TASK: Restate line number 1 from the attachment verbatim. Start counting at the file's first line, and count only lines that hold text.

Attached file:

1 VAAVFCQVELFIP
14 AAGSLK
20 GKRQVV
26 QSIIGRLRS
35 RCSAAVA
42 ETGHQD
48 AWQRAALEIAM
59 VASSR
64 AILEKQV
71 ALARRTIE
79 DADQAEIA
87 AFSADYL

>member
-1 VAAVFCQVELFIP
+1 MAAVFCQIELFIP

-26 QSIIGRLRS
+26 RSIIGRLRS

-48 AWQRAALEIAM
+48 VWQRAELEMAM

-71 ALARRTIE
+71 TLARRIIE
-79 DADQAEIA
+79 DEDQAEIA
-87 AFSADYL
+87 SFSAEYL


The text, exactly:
1 VAAVFCQVELFIP